The Board of Education received initial approval for a $1.4 million interim appropriation to beef up security for the district's 15 schools.
The Greenwich Board of Estimate and Taxation unanimously voted to recommend approval of the request to the full BET when it holds its monthly meeting March 18 at Town Hall.
Police Chief James Heavey said, "It is crime prevention by environmental design. We’re really on target in retrofitting the schools that are older and hadn’t had things done. The newer schools already have them but we want to make changes so they don't look like a prison ... slow down (access by an armed visitor) and keep the openness of the newer schools."
To that end, the Board of Education plans to install new locks, entry monitoring systems including closed circuit television camera and recording systems, window shades, protective glass film and an electronic emergency information guide for school and emergency officials with detailed floor plans, maps, evacuation routes, re-unification plans.
Among the enhancements:
- The new lock system, teachers will be able to lock classroom doors from inside the rooms.
- School entry ways will be monitored with video and audio.
- Shades will be installed on all windows in all schools.
- Police will have electronic card keys to gain access to all rooms in all schools.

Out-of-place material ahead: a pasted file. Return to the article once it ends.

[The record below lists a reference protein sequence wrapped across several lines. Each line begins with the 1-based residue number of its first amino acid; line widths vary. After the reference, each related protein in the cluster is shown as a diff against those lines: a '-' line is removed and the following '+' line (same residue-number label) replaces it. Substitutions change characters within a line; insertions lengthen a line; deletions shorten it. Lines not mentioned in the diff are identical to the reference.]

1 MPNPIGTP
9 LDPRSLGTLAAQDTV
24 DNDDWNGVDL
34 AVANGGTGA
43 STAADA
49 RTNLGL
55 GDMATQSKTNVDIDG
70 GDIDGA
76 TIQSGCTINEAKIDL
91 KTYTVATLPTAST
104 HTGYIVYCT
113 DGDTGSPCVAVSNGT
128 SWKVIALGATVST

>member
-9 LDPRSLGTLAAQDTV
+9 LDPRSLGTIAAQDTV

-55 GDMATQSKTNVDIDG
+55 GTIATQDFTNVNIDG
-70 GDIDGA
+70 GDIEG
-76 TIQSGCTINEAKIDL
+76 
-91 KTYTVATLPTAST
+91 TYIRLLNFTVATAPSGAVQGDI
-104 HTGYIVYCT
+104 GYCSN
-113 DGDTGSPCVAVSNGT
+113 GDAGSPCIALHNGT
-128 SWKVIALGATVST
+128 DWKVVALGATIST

Greenwich Schools Superintendent William McKersie said, "These are facility enhancements. This is about slowing bad people down. Can we keep them out fully? No. Can we slow them down? Yes … slowing access so emergency personnel can get there."
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McKersie added, "And then make it as though there are no children there…..as though no one is there. We want to be able to slow people down with what we have facility wise."
McKersie also said the security plan will include training of personnel and education of students. The plan has been reviewed by school administrators and is scheduled for review by the PTA Council in coming weeks, McKersie said.
First Selectman Peter Tesei, who's been reviewing security options with school officials since the Dec. 14 shooting in Newtown, said, "I support the work…..It’s a lot of money … It’s a judgment call. We’re all elected to make judgment calls. I think the alternative will be far more costly and painful for us."